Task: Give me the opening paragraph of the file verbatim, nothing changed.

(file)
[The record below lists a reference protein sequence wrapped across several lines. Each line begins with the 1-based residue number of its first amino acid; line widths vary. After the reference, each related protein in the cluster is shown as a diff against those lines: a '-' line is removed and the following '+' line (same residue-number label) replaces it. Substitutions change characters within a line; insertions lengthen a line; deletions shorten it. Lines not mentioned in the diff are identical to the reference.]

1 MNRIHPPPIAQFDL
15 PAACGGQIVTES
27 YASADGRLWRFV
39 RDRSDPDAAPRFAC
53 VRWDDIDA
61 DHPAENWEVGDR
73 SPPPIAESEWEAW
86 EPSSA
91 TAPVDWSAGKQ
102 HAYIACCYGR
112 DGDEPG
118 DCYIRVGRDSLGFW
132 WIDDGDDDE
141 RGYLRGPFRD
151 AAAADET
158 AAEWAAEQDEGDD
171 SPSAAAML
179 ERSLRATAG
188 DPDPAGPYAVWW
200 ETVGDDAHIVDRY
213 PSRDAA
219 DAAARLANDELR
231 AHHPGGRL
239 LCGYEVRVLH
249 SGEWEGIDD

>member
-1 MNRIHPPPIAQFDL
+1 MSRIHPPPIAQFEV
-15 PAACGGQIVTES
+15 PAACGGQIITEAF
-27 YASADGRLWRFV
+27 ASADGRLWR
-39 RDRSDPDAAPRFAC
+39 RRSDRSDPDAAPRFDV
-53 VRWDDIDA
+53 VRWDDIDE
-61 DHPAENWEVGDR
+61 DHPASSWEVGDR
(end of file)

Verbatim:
[The record below lists a reference protein sequence wrapped across several lines. Each line begins with the 1-based residue number of its first amino acid; line widths vary. After the reference, each related protein in the cluster is shown as a diff against those lines: a '-' line is removed and the following '+' line (same residue-number label) replaces it. Substitutions change characters within a line; insertions lengthen a line; deletions shorten it. Lines not mentioned in the diff are identical to the reference.]